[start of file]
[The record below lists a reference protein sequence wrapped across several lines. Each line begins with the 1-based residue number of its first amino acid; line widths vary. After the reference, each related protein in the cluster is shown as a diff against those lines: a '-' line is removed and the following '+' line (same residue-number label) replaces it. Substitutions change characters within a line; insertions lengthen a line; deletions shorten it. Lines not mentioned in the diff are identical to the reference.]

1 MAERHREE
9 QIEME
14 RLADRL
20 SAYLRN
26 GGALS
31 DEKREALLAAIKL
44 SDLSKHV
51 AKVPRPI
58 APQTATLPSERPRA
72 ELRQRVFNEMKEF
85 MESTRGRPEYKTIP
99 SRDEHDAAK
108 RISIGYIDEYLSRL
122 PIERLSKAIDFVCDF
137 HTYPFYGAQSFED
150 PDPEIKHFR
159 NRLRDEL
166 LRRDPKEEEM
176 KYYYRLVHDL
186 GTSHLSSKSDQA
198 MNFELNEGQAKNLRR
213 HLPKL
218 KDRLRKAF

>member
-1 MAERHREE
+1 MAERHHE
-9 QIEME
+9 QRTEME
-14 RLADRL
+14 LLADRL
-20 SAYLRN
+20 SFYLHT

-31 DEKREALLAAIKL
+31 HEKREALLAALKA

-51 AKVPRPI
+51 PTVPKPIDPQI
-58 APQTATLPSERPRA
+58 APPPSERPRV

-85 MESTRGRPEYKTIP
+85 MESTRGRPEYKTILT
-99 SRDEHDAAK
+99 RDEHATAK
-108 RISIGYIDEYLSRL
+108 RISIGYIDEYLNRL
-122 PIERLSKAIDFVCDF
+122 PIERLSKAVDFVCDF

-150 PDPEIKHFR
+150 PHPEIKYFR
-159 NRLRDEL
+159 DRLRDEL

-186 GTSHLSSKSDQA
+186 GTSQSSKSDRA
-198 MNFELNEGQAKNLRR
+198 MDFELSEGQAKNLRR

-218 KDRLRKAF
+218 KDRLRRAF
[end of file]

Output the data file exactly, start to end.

[The record below lists a reference protein sequence wrapped across several lines. Each line begins with the 1-based residue number of its first amino acid; line widths vary. After the reference, each related protein in the cluster is shown as a diff against those lines: a '-' line is removed and the following '+' line (same residue-number label) replaces it. Substitutions change characters within a line; insertions lengthen a line; deletions shorten it. Lines not mentioned in the diff are identical to the reference.]

1 MAERHREE
9 QIEME
14 RLADRL
20 SAYLRN
26 GGALS
31 DEKREALLAAIKL
44 SDLSKHV
51 AKVPRPI
58 APQTATLPSERPRA
72 ELRQRVFNEMKEF
85 MESTRGRPEYKTIP
99 SRDEHDAAK
108 RISIGYIDEYLSRL
122 PIERLSKAIDFVCDF
137 HTYPFYGAQSFED
150 PDPEIKHFR
159 NRLRDEL
166 LRRDPKEEEM
176 KYYYRLVHDL
186 GTSHLSSKSDQA
198 MNFELNEGQAKNLRR
213 HLPKL
218 KDRLRKAF

>member
-1 MAERHREE
+1 MAERHHE
-9 QIEME
+9 QRTEME
-14 RLADRL
+14 LLADRL
-20 SAYLRN
+20 SFYLHT

-31 DEKREALLAAIKL
+31 HEKREALLAALKA

-51 AKVPRPI
+51 PTVPKPIDPQI
-58 APQTATLPSERPRA
+58 APPPSERPRV

-85 MESTRGRPEYKTIP
+85 MESTRGRPEYKTILT
-99 SRDEHDAAK
+99 RDEHATAK
-108 RISIGYIDEYLSRL
+108 RISIGYIDEYLNRL
-122 PIERLSKAIDFVCDF
+122 PIERLSKAVDFVCDF

-150 PDPEIKHFR
+150 PHPEIKYFR
-159 NRLRDEL
+159 DRLRDEL

-186 GTSHLSSKSDQA
+186 GTSQSSKSDRA
-198 MNFELNEGQAKNLRR
+198 MDFELSEGQAKNLRR

-218 KDRLRKAF
+218 KDRLRRAF